Bullying and Harassment in the Workplace

All workers in British Columbia are protected against bullying and harassing conduct of others in the workplace. WorkSafeBC has introduced rules that require all BC employers to implement anti-bullying and harassment statements, policies, and resolution procedures, in every workplace. Every worker – from employees to contractors, and from casual labourers to executive managers – is protected against bullying and harassing conduct from any person – whether coworkers, managers, customers, or competitors – while at work.

What is Bullying and Harassment?

Most people know when they’re being bullied or harassed. WorkSafeBC describes bullying and harassment as any behaviour that a person knows or ought to know will cause someone to be intimidated or humiliated. Actions taken by managers in the exercise of authority aren’t bullying or harassment, as long as they’re not taken in a humiliating or intimidating way.

Every employer must have a Bullying and Harassment Policy.

WorkSafeBC has put this burden on every BC employer. The policy could be as simple as a statement that bullying and harassment won’t be tolerated by the employer and a brief definition of bullying and harassment. For larger employers with more complicated operations, the policy could go into more detail about the employer's standards of conduct and give examples of different kinds of bullying and harassment that apply specifically to that workplace. For purposes of complying with WorkSafeBC’s requirements, just a simple statement will do.

Every employer must have a Complaint Procedure.

A policy is only helpful if it gives employees effective tools to address bullying and harassment in the workplace. With that in mind, WorkSafeBC also requires that every employer have a written complaint procedure that sets out how employees can make a complaint, how the employer will investigate the complaint, and what might result from the investigation. Again, WorkSafeBC doesn’t require a detailed process, although for many employers the process will be detailed. What’s required is that the employee knows how to complain and what will happen when they do.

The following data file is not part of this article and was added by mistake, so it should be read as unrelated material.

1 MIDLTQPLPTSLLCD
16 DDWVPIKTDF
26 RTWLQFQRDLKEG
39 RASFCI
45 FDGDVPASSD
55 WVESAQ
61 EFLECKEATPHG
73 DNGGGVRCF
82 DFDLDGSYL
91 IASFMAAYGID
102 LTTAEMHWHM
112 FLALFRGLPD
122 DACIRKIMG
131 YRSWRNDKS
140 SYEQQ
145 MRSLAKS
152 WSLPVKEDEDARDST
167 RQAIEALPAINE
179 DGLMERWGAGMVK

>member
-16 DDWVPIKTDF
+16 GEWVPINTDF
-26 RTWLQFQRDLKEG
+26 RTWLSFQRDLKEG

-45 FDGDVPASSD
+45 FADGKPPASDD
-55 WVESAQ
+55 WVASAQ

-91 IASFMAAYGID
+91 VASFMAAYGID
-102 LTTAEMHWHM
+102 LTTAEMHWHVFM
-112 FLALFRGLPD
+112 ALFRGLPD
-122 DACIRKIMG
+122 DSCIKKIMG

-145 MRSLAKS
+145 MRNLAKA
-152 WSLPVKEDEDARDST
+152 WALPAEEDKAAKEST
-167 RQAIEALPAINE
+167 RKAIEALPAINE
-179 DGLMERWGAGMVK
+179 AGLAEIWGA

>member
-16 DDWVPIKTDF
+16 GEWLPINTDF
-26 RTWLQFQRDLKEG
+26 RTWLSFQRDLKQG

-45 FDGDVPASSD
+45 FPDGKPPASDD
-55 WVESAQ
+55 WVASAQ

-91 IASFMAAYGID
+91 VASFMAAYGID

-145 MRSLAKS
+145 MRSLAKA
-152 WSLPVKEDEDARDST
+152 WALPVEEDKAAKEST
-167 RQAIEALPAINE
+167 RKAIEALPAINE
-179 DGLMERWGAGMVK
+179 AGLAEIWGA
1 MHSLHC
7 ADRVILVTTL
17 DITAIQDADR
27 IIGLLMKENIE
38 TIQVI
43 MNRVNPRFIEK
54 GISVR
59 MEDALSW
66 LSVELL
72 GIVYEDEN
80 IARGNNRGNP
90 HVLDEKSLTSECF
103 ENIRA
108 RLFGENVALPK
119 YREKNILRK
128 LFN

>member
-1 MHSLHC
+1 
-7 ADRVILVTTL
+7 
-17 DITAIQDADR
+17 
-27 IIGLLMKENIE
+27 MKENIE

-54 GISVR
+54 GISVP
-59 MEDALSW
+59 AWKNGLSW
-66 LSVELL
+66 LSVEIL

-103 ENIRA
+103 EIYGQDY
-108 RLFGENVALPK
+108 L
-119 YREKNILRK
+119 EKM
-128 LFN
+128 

Every employer must prevent bullying and harassment.

Having a policy and some procedures isn’t good enough.  Each employer needs to be vigilant about preventing, recognizing, and resolving bullying and harassment in their workplace. Failure to do so can result in damages and administrative penalties.

What if the employer doesn’t have a Policy or Complaint Procedure?

Just because the employer hasn’t complied with WorkSafeBC’s requirements doesn’t mean its workers aren’t protected. Employees can always make complaints of bullying or harassment to their managers, who must deal with the complaint in good faith. Employees can also complain straight to WorkSafeBC.  Where the employer does have a policy and complaint procedure, it must adhere to its own standards and procedures.

What’s next?

If you’re an employee experiencing bullying and harassment, you can take control by using the protections and tools granted by WorkSafeBC. Our knowledgeable and friendly lawyers can help you determine whether you have a claim and what to do about it.

If you’re an employer trying to protect your workers from bullying and harassment, we can help you comply with all of WorkSafeBC’s requirements and make sure your workplace is a fair and happy one.  We can also help you avoid the many pitfalls that have developed around this area of the law. Don’t wait until someone makes a claim against your business – take action now and call Yeager Employment Law for a phone consultation.

By Julianne Yeager

People photo created by teksomolika - www.freepik.com

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